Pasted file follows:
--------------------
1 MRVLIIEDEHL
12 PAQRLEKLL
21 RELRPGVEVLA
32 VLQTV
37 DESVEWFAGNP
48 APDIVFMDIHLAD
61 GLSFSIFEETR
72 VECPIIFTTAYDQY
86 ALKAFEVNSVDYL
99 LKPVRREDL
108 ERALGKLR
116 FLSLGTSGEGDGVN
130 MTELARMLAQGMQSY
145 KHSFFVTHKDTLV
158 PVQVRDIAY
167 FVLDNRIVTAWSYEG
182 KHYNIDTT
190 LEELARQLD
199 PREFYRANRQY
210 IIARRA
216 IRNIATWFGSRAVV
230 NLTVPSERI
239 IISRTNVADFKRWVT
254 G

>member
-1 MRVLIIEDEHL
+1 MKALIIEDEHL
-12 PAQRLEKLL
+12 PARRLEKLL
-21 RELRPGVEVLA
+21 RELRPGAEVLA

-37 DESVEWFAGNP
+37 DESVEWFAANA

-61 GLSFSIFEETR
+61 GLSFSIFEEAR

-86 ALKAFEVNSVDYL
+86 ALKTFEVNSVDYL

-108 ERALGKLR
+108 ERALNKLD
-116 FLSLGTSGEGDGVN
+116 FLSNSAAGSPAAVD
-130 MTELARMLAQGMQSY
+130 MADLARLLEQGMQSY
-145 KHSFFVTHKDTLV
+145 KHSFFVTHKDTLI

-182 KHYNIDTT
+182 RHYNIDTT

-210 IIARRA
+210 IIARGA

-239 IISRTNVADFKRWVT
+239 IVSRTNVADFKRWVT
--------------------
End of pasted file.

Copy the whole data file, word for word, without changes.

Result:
1 MRVLIIEDEHL
12 PAQRLEKLL
21 RELRPGVEVLA
32 VLQTV
37 DESVEWFAGNP
48 APDIVFMDIHLAD
61 GLSFSIFEETR
72 VECPIIFTTAYDQY
86 ALKAFEVNSVDYL
99 LKPVRREDL
108 ERALGKLR
116 FLSLGTSGEGDGVN
130 MTELARMLAQGMQSY
145 KHSFFVTHKDTLV
158 PVQVRDIAY
167 FVLDNRIVTAWSYEG
182 KHYNIDTT
190 LEELARQLD
199 PREFYRANRQY
210 IIARRA
216 IRNIATWFGSRAVV
230 NLTVPSERI
239 IISRTNVADFKRWVT
254 G

>member
-1 MRVLIIEDEHL
+1 MKALIIEDEHL
-12 PAQRLEKLL
+12 PARRLEKLL
-21 RELRPGVEVLA
+21 RELRPGAEVLA

-37 DESVEWFAGNP
+37 DESVEWFAANA

-61 GLSFSIFEETR
+61 GLSFSIFEEAR

-86 ALKAFEVNSVDYL
+86 ALKTFEVNSVDYL

-108 ERALGKLR
+108 ERALNKLD
-116 FLSLGTSGEGDGVN
+116 FLSNSAAGSPAAVD
-130 MTELARMLAQGMQSY
+130 MADLARLLEQGMQSY
-145 KHSFFVTHKDTLV
+145 KHSFFVTHKDTLI

-182 KHYNIDTT
+182 RHYNIDTT

-210 IIARRA
+210 IIARGA

-239 IISRTNVADFKRWVT
+239 IVSRTNVADFKRWVT